Charlotte Gainsbourg 


On one hand, Charlotte Gainsbourg's inspiration for her new album, IRM, seems perfectly reasonable. In 1997, the Parisian singer/actress suffered a brain hemorrhage leading to several IRMs (French for MRI), which led to her musical inquiry into modern technology and her own mortality. And the album, which was actually composed and co-written by Beck, affects that down-the-rabbit-hole sense of life turned upside down. The wispy orchestrals punctuated by just enough machine-like cacophony, often work well with Gainsbourg's pretty vocals. "In the End" has a haunting clarity. "Trick Pony" brings out a little soulful sensuality, while "Dandelion" is a throwback to Donovon-styled coolness.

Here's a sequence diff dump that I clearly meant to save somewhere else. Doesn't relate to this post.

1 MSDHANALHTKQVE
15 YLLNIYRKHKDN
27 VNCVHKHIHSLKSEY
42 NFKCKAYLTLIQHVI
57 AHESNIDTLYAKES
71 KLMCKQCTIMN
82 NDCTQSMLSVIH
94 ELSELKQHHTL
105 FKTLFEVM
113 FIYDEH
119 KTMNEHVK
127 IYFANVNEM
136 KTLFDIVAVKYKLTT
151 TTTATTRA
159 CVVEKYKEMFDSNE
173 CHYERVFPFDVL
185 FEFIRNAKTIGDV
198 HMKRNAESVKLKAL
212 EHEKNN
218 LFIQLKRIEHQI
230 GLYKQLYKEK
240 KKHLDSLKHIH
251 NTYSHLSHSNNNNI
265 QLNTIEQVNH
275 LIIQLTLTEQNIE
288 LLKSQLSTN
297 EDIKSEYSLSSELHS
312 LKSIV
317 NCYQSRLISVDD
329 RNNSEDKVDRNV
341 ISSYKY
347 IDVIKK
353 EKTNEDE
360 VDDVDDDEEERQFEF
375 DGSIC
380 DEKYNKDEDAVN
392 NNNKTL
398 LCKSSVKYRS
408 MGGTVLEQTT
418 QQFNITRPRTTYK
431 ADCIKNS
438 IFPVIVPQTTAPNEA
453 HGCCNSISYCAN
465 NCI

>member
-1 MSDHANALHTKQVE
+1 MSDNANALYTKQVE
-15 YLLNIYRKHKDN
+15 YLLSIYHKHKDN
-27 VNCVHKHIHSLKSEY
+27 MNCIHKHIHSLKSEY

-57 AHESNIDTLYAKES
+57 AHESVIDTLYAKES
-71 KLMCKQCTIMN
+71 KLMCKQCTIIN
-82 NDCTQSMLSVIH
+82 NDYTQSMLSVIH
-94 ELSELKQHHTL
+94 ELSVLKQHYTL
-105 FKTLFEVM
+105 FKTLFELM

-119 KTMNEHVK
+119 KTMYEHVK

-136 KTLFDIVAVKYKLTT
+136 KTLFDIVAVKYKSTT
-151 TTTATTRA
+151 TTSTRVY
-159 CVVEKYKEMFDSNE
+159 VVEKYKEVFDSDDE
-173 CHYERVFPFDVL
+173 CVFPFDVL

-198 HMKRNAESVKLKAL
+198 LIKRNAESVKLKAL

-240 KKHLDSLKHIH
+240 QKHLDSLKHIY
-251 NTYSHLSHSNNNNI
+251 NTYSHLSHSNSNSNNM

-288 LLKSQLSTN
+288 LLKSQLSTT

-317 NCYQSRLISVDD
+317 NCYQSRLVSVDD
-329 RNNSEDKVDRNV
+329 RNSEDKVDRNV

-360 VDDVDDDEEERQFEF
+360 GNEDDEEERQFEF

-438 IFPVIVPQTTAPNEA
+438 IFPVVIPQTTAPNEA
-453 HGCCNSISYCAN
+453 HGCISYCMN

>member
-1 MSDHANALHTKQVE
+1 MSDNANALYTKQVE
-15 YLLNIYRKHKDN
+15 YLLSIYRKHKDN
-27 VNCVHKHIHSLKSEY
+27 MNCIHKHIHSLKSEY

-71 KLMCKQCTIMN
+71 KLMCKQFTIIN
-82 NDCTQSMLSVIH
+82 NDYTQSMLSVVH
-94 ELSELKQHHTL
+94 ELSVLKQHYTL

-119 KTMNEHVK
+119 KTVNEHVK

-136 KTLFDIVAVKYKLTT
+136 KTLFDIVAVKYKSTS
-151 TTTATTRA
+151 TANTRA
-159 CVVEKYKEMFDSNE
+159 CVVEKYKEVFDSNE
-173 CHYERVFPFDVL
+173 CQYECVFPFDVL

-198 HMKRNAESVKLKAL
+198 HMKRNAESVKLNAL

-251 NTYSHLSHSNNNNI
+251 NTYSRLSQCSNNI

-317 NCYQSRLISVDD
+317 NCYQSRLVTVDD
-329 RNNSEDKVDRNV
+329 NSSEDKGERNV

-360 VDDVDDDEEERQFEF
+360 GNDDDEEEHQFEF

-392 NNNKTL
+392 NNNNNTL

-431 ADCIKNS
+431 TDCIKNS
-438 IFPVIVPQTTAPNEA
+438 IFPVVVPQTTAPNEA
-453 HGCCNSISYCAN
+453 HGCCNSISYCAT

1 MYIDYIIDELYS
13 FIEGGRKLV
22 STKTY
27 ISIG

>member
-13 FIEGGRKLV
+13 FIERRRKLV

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On the other hand, the robotic feel of the title track and hollow songs like "Master's Hand" almost come off as hazy soundtracks to some drug-induced 1960s cult film. Knowing the concept of the album might make it easier to swallow, but in some ways it's just trying too hard to pinpoint an overwrought, existential moment. The tribal drumming, symphonic crescendos and synthesized frills don't give the album enough warmth. And though I like Gainsbourg's vocals, sometimes it just feels like she's not there. Or she's merely a puppet. In this case, Beck's.

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